Shit. Got. Real.Flexibility and Support. The same things that make a good bra worth $50 are the criteria for TRUE EXPAT SURVIVAL.
You must be flexible, know when to give and stretch. And when you are not strong (or have been stretched to your limits), know where to go for support. I moved to Glasgow with an on-board support system the way most people buy cars with SatNav. You’ve met him perhaps? Hubby. I would be way more derelict and zero debutante without him. (Those ratios fluctuate daily.) As a friend on FB pointed out last week, I am the Bonnie to his Clyde. But, you know, without the mass murdering.
Our first Christmas, we stayed in in our new home, Glasgow. Walked the city, took in some holiday concerts, cruised the Christmas festivals and holiday markets. (2) We’d only been here for a few months, but I spent £30 on the ingredients for a traditional holiday dessert made with US ingredients. $8 for bottle of frickin Karo syrup only for Hubby to admit that he doesn’t actual like pecan pie. I was so focused on giving him a “missing piece” of “back home” that it didn’t even occur to me that it was something he didn’t miss at all. He wanted a Cranachan Trifle and Sticky Toffee Pudding (3).
Instead of whimpering to any tinman or munchkin that would listen, Dorothy could have stopped to enjoy the wonders and delights of her adventure. But no. Instead she pursued with single purpose returning home to heal Auntie Em, who was neither broken or in need of Dorothy to return, quite frankly. The next Christmas, we walked around Vienna for the week, Mozart’s music, cathedral concerts, Eugene’s libraries, the Holy Roman crowns and Hapsburg crypts. We drank mulled wine and hot punch at the markets watching ice skaters in snow flurries, and heard the bells of the entire city ring at midnight, ushering in Christmas Day.
Fuck Dorothy and her idea that happiness (or your heart’s desire) can only be found in your backyard. That simply isn’t true. Certainly not for us. Happiness – and Home – can be found in so many places, in so many faces. You won’t know what glorious moments await you if you are too scared or too comfortable or too complacent to ever leave your own backyard.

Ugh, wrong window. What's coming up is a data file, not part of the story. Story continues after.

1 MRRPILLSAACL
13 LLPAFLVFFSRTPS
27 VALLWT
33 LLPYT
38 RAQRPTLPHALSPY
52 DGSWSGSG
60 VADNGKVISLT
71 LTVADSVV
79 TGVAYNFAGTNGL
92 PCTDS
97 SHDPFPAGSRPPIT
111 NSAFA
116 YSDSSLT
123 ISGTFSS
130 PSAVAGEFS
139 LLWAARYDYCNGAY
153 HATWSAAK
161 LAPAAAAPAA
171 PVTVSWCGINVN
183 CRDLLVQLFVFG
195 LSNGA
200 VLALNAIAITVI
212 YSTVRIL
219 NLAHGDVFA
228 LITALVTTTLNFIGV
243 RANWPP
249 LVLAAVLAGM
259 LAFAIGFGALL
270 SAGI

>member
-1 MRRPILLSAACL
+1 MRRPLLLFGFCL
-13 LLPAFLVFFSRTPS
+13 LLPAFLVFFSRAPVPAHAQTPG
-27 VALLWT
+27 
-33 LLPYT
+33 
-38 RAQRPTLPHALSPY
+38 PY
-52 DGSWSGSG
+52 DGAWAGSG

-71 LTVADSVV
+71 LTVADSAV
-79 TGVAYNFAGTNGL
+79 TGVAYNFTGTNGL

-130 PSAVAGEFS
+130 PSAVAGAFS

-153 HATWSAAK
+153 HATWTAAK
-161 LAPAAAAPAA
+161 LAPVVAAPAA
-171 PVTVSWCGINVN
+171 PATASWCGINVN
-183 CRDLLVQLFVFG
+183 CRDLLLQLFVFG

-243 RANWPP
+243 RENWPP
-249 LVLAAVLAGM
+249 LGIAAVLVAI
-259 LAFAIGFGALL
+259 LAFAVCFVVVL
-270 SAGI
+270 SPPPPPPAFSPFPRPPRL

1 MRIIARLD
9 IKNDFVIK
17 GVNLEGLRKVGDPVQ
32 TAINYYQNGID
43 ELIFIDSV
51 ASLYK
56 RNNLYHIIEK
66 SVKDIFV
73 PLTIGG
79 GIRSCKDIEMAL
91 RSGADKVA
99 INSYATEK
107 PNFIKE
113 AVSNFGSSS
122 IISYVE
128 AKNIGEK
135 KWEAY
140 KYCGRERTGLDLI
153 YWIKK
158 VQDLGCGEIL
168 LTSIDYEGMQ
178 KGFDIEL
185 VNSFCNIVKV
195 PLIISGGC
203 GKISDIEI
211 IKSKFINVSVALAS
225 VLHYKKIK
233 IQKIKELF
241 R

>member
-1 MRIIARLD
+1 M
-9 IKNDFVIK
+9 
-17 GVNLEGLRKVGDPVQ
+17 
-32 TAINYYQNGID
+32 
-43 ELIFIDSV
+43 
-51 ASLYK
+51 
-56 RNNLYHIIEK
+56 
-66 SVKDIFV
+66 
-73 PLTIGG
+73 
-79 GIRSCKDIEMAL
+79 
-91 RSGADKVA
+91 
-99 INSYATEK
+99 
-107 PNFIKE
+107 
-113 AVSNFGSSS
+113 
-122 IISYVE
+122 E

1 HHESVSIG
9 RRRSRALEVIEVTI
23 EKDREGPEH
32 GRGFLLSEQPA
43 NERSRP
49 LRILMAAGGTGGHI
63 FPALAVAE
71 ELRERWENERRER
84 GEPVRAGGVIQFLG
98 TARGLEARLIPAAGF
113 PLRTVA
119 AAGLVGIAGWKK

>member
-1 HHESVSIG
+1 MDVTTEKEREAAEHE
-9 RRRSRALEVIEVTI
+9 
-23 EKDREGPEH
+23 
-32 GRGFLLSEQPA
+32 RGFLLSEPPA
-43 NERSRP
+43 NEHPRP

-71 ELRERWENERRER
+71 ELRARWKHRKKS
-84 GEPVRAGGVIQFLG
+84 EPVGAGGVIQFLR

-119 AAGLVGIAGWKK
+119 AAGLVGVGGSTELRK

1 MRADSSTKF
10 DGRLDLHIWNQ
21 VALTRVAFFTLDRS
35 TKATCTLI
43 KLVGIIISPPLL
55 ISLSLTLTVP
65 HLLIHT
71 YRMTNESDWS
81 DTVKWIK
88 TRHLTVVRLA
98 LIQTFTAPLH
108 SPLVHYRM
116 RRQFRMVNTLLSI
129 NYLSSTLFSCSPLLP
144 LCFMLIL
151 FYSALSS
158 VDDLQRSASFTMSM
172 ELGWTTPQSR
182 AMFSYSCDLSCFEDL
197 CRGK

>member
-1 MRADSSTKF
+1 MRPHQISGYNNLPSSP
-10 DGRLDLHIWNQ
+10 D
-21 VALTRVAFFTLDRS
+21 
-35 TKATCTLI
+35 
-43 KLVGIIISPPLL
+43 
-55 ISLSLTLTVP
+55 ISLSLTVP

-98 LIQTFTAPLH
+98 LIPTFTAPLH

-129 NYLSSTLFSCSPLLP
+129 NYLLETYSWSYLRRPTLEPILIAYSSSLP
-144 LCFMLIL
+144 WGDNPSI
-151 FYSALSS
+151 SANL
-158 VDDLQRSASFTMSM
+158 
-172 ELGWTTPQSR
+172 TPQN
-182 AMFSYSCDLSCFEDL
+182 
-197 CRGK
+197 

I’m not blind to the fact that not everyone has the means or opportunity (or drive) to travel abroad, or live as an expat, for a matter of years much less a lifetime. And not all expat adventures go well. (Just ask a girlfriend of mine who had to flee an eastern country because of a stalker!) But I believe that great things don’t happen without risk.
I’m not suggesting I live a zen life without stress or sadness. Much of what I am currently engaged in with my research and writing involves intensity and hunger and pain in remembering those who saved my life when I could not save theirs. So I cry when I’m sad. I don’t feel guilty or weak or lonely. Not every Dorothy is brave enough to engage with the great wild world; I remind myself why we came here and the goals we decided were worth all the risks to pursue.
Oh I miss crawfish etouffee, Honey-baked ham, and Ranch dressing, but it doesn’t take a witch threatening to kill my dog for me to see that I have Great Happiness in my life (and “Home” that reaches well beyond the confines of my “backyard”. Happiness can be found in enjoying the life that’s right in front of you, right here, right now.
PS Hurricane is making landfall in about 5 days. So those of you in Glasgow may feel a disturbance in the Force. You have been warned. We’ll do a meet and greet at Oran Mor’s whisky bar Sunday 26 Nov. https://oran-mor.co.uk/
(1) Ha ha. See what I did there?
(3) RECIPE HERE: https://www.yummly.co.uk/#recipe/Raspberry-Cranachan-Trifle-439088